For China, growth drivers will continue to migrate into higher value service sectors. The country’s economic pace is in-line with the government’s target to expand the economy “between 6.5% and 7.0%.” Economic policy will move tangent with its job creation goals, which suggests that the lower end of the range would be acceptable to Beijing. Supply side reforms have commenced, which should address overcapacity issues that galvanize deflationary pressure that have plagued the economy for a record 48 months.

The main risk in our view is volatile movement in the USD caused by political anxiety and further downside to global growth. Worries over a Brexit scenario, a migrant crisis, or populism rhetoric in US presidential campaign election would see investors moving back into the USD amid heighted volatility. Hopefully, policy makers in Asia do not confuse the March rally as renewed risk appetite and continue to implement policies that strengthen economic objectives. However, as more attention now falls onto the Federal Reserve’s June meeting, market patience is likely to be tested.


ChristopherChu.jpg

Christopher Chu
Assistant Fund Manager - Asia

 

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  • The index fell sharply in April for the second consecutive month.
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US: Consumer confidence (CB) (Apr): 128.7 vs 126 expected (prior: 127 revised from 127.7)

  • The improvement in confidence was spread evenly across the present situation and expectations indices.

 

US: New home sales (Mar): 694k vs 630k expected (prior: 667k revised from 618k)

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US: Housing prices (FFHA) (Feb): 0.6% q/q as expected (prior: 0.9% revised from 0.8%)

 

Germany: IFO (Apr): 102.1 vs 102.8 expected (prior: 103.3 revised from 103.2)

  • Expectations: 98.7 vs 99.5 expected (prior: 100 revised from 103.2)
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  • Manufacturing: 109 vs 110 expected (prior: 110 revised from 111)
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US: Markit Manufacturing PMI (Apr.): 56.5 vs 55.2 expected (prior: 55.6)

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US: Markit Services PMI (Apr.): 54.4 vs 54.1 expected (prior: 54)

  • A modest rebound in flash estimate for services: improving new orders, but lower employment.

 

US: Existing home sales (March): 5.6M vs 5.55M expected (prior: 5.54M)

  • A rebound in sales of condos, but a modest rise in single family house. Inventories were slightly on the rise.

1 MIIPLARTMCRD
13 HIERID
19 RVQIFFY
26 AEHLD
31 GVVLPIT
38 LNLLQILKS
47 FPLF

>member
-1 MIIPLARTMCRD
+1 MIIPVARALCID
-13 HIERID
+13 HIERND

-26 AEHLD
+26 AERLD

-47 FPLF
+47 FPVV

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Eurozone: PMI Manufacturing (Apr.): 56 vs 56.1 expected (prior: 56.6)

  • Flash estimate of business sentiment has eroded further from past month; the fall was limited in Germany (-0.1 point) but larger in France (-0.3 pt).
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Eurozone: PMI Services (Apr.): 55 vs 54.6 expected (prior: 54.9)

  • Flash estimate in services has slightly increased from past month; sentiment has increased more in France (+0.5 pt) than in Germany (+0.2 pt).

 

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Market insight 24.04.2018

Richmond Fed manufacturing fell sharply in April, disappointing German IFO survey

US: Richmond Fed manufacturing (Apr): -3 vs 16 expected (prior: 15)

  • The index fell sharply in April for the second consecutive month.
  • The underlying composition was generally weak, with sharp declines in the shipments and new orders components.

 

US: Consumer confidence (CB) (Apr): 128.7 vs 126 expected (prior: 127 revised from 127.7)

  • The improvement in confidence was spread evenly across the present situation and expectations indices.

 

US: New home sales (Mar): 694k vs 630k expected (prior: 667k revised from 618k)

  • On a m/m basis: 4% vs 1.9% expected (prior: 3.6% revised from -0.6%)
  • By region, March sales increased in the West (+28.3%), South (+0.8%) but declined in the Northeast (-54.8%) and Midwest (-2.4%). Inventory available on the market edged down to 5.2 months of available supply, towards the lower end of its 12-month range.